John Butcher, an Adjunct Associate Professor in the Department of International Business and Asian Studies and Griffith Asia Institute recently published a book, co-authored with Emeritus Professor R. E. Elson explaining how Indonesia succeeded in its extraordinary claim to sovereignty over the waters that make up the Indonesian archipelago. At the heart of Indonesia’s archipelagic campaign was a small group of Indonesian diplomats. Largely because of their dogged persistence, negotiating skills, and willingness to make difficult compromises Indonesia became the greatest archipelagic state in the world.
Until the mid-1950s nearly all the waters lying between the far-flung islands of were as open to the ships of all nations as the waters of the great oceans. In order to enhance its failing sovereign grasp over the nation, as well as to deter perceived external threats to Indonesia’s national integrity, in 1957 the Indonesian government declared that it had “absolute sovereignty” over all the waters lying within straight baselines drawn between the outermost islands of Indonesia. At a single step, Indonesia had asserted its dominion over a vast swathe of what had hitherto been seas open to all, and made its lands and the seas it now claimed a single unified entity for the first time.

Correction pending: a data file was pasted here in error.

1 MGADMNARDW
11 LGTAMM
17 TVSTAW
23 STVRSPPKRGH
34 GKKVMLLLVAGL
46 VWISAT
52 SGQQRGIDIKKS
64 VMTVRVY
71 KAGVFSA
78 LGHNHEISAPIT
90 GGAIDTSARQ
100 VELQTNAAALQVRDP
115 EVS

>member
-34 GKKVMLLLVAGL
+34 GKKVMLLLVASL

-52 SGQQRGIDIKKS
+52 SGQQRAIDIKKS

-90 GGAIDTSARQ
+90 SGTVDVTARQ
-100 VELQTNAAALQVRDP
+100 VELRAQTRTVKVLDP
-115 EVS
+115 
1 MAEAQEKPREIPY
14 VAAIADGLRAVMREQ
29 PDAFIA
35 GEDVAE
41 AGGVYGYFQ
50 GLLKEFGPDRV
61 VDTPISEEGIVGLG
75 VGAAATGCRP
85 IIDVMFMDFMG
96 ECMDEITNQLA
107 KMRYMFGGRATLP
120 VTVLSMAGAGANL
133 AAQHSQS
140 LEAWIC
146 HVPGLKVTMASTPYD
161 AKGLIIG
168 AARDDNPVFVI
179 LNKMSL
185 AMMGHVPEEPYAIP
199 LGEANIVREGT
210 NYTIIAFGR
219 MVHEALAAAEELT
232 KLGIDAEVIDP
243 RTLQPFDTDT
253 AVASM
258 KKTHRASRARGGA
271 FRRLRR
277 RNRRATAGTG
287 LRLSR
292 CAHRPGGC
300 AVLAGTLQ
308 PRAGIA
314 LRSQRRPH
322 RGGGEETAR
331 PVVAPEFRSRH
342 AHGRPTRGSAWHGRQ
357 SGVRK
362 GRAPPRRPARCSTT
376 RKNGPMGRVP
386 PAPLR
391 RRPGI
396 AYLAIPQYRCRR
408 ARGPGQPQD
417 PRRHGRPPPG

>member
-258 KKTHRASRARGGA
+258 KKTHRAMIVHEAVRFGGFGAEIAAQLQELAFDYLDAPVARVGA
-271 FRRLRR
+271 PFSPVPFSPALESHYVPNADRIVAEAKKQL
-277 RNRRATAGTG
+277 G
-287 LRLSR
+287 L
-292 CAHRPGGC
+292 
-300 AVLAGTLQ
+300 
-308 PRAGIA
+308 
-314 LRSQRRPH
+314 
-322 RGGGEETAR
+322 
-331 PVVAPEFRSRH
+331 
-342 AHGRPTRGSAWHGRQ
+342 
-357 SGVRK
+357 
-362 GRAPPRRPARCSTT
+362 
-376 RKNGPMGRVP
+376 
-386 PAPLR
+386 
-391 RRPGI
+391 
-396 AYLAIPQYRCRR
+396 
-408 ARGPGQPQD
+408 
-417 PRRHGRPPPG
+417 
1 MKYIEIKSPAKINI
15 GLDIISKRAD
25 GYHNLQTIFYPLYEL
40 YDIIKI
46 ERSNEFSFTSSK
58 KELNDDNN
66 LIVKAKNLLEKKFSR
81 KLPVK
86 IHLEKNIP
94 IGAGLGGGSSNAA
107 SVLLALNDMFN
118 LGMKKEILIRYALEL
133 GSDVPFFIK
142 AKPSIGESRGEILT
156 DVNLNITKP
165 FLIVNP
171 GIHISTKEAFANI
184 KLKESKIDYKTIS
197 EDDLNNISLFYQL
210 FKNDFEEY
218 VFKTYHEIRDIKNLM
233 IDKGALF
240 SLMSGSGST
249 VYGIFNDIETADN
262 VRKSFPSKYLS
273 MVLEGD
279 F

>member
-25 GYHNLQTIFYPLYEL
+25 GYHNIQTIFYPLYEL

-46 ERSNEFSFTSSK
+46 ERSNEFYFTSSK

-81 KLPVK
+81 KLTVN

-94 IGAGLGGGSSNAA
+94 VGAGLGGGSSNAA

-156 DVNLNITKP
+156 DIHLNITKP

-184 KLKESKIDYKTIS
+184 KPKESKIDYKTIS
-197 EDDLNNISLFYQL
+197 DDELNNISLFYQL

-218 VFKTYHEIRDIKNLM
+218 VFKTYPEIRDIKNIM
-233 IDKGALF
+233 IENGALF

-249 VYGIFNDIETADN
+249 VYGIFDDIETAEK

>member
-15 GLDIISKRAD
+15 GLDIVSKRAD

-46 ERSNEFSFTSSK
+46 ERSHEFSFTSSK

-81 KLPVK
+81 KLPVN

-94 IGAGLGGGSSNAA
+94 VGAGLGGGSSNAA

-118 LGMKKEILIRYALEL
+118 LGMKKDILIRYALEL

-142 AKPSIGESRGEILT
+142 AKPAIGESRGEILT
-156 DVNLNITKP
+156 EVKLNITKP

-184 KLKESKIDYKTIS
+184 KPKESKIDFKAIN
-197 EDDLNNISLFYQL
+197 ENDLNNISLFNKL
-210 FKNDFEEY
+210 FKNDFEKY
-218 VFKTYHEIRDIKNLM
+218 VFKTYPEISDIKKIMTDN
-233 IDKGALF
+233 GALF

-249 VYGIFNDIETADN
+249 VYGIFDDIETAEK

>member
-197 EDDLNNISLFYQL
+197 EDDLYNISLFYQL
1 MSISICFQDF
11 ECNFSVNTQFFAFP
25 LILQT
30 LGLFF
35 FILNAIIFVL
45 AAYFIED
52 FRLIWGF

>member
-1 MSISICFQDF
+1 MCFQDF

Read more information about the “Sovereignty and the Sea: How Indonesia Became an Archipelagic State” book by John G. Butcher, Adjunct Associate Professor in the Department of International Business and Asian Studies and Griffith Asia Institute and R.E. Elson, Emeritus Professor of Southeast Asian History and the University of Queensland.